Sunday, 6 May 2012

Deeper media issues than the symptoms present

There are a lot of problems with media in general today whether you’re looking at it from the perspective of the downward spiral of print media, the shift to digital challenges, the decline in the quality of journalism in general, the lack of sustainable revenue models online, the list goes on.  

But at the end of the day these problems are all just symptoms, much like a fever is a symptom of a bigger problem.  Unfortunately, we live in a society that tends to have knee jerk reactions to symptoms and our first course of action is almost always to treat the symptom first – we take Tylenol or a cold and flu remedy to deal with the fever and runny nose before we ask the question “Why do I have a fever?”  But if you treat the fever for too long without addressing the real problem, the real problem will continue to worsen and in extreme cases can even turn fatal.

The current state of media is no different.  Print media came down with a fever and industry leaders around the globe immediately jumped in as healers to treat the symptom, but no one ever really managed to get to the core of the problem.  Unfortunately, treating a symptom will almost always provide a false sense of security, or well-being, as some improvement will take place.  However, the core problem is still festering below the masked symptoms and as things worsen the finger pointing starts. Executives get blamed for complacency and a lack of action being the cause of the provided remedies not working. Management gets blamed for remedies not producing sufficient results. The industry as a whole gets blamed and criticized when setbacks occur.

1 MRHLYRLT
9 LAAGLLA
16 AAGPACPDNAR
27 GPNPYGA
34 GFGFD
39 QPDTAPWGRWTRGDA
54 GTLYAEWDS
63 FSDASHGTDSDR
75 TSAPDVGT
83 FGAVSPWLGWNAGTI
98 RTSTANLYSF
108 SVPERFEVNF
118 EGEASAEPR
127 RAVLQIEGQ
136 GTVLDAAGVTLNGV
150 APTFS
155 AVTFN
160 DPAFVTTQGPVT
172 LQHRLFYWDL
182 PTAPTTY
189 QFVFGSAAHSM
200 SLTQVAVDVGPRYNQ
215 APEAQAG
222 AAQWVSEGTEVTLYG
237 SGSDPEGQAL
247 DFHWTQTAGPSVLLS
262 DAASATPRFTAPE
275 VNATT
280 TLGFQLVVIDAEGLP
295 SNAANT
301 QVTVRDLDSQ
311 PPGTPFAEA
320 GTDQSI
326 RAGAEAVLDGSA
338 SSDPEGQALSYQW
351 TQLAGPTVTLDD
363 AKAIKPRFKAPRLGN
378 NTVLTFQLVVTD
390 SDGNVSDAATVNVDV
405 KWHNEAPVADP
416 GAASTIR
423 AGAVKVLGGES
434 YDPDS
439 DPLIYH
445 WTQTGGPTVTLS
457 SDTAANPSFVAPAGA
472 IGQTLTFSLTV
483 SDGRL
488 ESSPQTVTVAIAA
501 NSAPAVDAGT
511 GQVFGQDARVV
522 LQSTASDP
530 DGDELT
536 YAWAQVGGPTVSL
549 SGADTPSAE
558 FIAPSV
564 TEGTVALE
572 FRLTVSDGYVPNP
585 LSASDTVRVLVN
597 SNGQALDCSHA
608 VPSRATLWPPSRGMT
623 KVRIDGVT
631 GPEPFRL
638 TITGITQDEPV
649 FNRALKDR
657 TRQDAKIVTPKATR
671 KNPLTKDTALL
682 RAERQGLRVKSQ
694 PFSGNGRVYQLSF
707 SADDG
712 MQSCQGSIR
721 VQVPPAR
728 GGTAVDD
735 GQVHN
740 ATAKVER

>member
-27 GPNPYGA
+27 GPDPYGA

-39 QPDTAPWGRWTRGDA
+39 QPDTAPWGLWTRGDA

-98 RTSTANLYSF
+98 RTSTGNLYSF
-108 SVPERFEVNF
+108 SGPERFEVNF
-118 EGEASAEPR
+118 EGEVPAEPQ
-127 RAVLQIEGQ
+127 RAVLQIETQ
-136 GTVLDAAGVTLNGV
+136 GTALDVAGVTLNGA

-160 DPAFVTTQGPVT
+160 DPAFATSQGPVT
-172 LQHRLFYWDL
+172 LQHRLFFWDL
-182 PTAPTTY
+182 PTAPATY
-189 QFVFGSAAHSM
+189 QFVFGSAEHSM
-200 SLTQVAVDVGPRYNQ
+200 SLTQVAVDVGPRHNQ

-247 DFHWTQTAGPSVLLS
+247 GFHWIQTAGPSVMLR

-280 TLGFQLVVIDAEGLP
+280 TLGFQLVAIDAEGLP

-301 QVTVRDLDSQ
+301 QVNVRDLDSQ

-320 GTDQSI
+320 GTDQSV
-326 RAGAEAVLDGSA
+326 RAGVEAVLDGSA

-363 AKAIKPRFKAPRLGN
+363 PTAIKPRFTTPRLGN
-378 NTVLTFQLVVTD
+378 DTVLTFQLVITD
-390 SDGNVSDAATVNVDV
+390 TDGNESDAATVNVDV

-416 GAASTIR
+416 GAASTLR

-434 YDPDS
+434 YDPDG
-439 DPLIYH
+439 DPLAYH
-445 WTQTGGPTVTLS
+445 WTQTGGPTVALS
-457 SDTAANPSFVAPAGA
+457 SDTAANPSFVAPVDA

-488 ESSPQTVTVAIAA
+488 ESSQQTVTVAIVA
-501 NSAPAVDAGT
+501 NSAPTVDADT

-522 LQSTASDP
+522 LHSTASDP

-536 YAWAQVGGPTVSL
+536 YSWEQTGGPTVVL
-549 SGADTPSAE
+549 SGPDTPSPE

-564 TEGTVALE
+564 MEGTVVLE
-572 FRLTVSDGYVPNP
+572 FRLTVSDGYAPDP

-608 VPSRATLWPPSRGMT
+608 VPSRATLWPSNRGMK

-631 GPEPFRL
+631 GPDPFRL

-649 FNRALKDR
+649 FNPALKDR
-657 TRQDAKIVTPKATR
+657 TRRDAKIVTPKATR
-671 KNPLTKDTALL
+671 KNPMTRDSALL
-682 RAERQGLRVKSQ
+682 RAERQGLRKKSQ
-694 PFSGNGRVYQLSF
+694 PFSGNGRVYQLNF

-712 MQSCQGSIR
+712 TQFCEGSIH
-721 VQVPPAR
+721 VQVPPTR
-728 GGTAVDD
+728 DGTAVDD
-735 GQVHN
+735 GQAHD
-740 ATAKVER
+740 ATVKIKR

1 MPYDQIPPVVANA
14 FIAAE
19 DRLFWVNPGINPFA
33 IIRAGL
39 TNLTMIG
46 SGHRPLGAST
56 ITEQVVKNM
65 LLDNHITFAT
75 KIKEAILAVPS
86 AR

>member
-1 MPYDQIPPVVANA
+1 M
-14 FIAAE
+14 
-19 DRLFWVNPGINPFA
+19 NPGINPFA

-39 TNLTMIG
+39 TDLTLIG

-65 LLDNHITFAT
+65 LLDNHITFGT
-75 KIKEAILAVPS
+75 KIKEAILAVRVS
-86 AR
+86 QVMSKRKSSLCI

But pointing the finger at executives or management over the current state of print media is like blaming a family physician when known medicines don’t work on a new and unknown epidemic.  It’s not to say that they are blameless, but it is to say that they are not likely to have the remedy or even necessarily know how to find the remedy.  The thing they are most guilty of is not finding the right questions to ask and the right people to ask.  But when all is said and done, placing blame in any direction isn’t productive and won’t solve anything. The important thing now is for everyone involved to be open minded enough to accept the real problem and embrace the solution.

One of the symptoms for the print media ailment is the movement of readers and advertisers from print to digital, causing a decline in revenues, so leaders pushed for print to transition to digital – mostly using the same techniques that were used in print.  But since losing readers and advertisers to digital was only a symptom, the techniques of treating that symptom have been superficial in their results, leaving the core problem unchecked.  Because of this, additional symptoms have developed to the point that everyone is now scrambling to deal with an onslaught of symptoms while underneath it all the core problem is slowly turning the situation fatal.  

The real unfortunate part is that the core problem isn’t actually as difficult or complex or challenging as one would assume and could have been a relatively easy fix – but that type of assessment rarely becomes apparent until hindsight sets in.  Furthermore, by taking this symptom treating approach we have ended up creating a secondary infection.

I know the question that burns at your mind is "So what is the core problem and the secondary infection?"  You may actually already know the answer and are merely curious whether or not I in-fact know it.  Well as much as that may be the case, I'm afraid I'm not quite ready to take that level of detail public - not yet. 

We need to align with some Investors and associate partners first - but I assure you, something big is coming - hopefully sooner rather later!

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